Batted .285 with 26 HR and 63 RBI in 130 games…..made 123 starts, all in right field…Established a career high in walks (51)…Committed only 2 errors the entire season for the second consecutive season…Missed the first 22 games of the season after suffering a left oblique strain in spring training….. was on the 15-day disabled list from 3/30-4/25, retroactive to 3/22…Appeared in 5 games at Triple-A Nashville from 4/19-4/25 during a rehab assignment…Batted .324 (69-for-214, 13hr, 32rbi) over his last 53 games of the season, raising his overall batting average from .255 to .285…Batted leadoff in his last 62 starts (77-for-256, .301, 15hr, 36rbi)…..had previously not started a game in that spot in the order since 7/22/09 at Pittsburgh…Hit 5 leadoff home runs: 7/19 at Arizona, 7/30 vs. Houston, 8/3 vs. St. Louis, 8/22 at Pittsburgh and 8/31 vs. St. Louis…..now has 7 career leadoff homers…Produced 3 HR and 7 RBI on 5/23 vs. Washington, tying franchise records…..the 3 HR marked his first homers of the season (22nd game)…..became the 10th player (15 times) in franchise history to hit 3 HR in a game…..joined Ted Kubiak (1970), Jose Hernandez (2001), Richie Sexson (2002) and Damian Miller (2007) as the only Brewers with 7 RBI in a game…Tied his career high (3x) with 4 hits on 7/30 vs. Houston, including a leadoff homer in the 6-2 victory…Was named Brewers Player of the Month for August (.321, 8hr, 17rbi)…Recorded a season-high 18-game hitting streak from 8/18-9/6, batting .359 (28-for-78) with 5 HR and 9 RBI…Batted .244 (10-for-41) with 2 HR and 5 RBI in 10 games during the postseason.
How many times in your life have you said that the quantity of something is “just a couple”? Too many to count?
A lot of people use “couple” to mean any relatively small quantity. It’s noon and the late football game starts at 3:15. How long until the game? “A couple of hours.”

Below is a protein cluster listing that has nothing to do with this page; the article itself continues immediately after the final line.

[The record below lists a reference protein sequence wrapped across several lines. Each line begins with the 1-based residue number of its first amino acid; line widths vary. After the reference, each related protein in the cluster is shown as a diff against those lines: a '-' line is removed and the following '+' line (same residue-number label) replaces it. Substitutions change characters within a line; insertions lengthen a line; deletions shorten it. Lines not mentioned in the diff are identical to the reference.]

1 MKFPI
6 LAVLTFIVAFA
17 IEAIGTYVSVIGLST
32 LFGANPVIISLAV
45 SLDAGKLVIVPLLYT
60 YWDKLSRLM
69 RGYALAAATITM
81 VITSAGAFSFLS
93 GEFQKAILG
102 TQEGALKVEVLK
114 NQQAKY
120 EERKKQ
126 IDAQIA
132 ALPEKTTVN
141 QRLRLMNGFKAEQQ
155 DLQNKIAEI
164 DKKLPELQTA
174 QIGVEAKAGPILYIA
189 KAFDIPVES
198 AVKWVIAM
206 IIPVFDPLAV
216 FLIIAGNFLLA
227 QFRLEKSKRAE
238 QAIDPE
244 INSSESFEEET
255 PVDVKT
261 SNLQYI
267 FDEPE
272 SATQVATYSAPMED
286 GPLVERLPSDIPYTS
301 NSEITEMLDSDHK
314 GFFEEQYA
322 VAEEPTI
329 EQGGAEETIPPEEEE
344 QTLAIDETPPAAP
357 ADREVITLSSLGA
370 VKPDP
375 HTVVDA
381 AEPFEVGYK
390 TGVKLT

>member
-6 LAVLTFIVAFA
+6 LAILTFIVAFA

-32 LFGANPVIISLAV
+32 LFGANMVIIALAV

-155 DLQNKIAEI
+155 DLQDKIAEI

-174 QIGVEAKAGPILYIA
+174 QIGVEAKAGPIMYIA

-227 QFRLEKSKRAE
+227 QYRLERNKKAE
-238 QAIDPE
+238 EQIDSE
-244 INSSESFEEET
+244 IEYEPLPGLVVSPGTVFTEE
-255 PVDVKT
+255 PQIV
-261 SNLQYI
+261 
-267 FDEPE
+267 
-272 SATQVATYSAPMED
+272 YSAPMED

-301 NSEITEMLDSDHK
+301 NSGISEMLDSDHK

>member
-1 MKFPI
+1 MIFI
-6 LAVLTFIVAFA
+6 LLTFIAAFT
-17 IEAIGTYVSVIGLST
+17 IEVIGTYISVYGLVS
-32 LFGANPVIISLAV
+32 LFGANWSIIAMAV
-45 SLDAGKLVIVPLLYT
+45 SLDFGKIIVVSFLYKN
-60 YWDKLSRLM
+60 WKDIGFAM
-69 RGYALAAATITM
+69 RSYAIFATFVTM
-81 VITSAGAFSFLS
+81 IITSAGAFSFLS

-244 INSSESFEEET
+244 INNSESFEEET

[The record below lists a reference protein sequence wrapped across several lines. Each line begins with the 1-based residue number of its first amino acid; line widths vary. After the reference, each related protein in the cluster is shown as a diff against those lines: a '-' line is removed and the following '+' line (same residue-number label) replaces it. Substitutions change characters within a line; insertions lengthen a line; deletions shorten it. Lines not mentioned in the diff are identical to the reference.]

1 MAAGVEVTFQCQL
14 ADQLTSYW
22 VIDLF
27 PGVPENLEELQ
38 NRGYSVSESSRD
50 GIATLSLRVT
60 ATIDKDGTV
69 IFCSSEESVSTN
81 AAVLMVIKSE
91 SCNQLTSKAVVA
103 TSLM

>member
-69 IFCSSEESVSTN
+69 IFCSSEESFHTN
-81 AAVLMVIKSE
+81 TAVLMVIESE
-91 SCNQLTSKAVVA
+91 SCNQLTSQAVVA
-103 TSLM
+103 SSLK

I’m driving eastbound on I 94 toward Miller Park and am at mile marker 301. My exit is Exit 305B. How far away is it? “A couple of miles.”
In reality, “a couple” is two. No more, no less.
If you expect the Brewers to win a couple of games this weekend, you expect them to win two of three in the weekend series against the Cardinals.
It is with that in mind that I am so happy to say…
We’re a couple of day away from Opening Day!!
That’s it, that’s all! Two short days.
It is also with that number in mind that I present to you today’s profile on the man once thought to only have a couple of personalities (though we now know better, don’t we?):
The many personalities which were on display at various times for Nyjer Jamid Morgan each have their own personality traits.
Tony Plush is the on-field entertainer which fans see the majority of days on the baseball field. Tony Hush was developed when Morgan needed to stay quiet to the media for a stretch after Tony Plush got Morgan into some verbal hot water. Tony Tombstone was credited for Morgan’s cowboy getup on the plane between Houston and St. Louis during a team dress up flight. Antonio Picante (or Tony Hots) is Morgan’s alter ego for his fans of Hispanic descent.
There are more (more than a couple more), but you get the idea.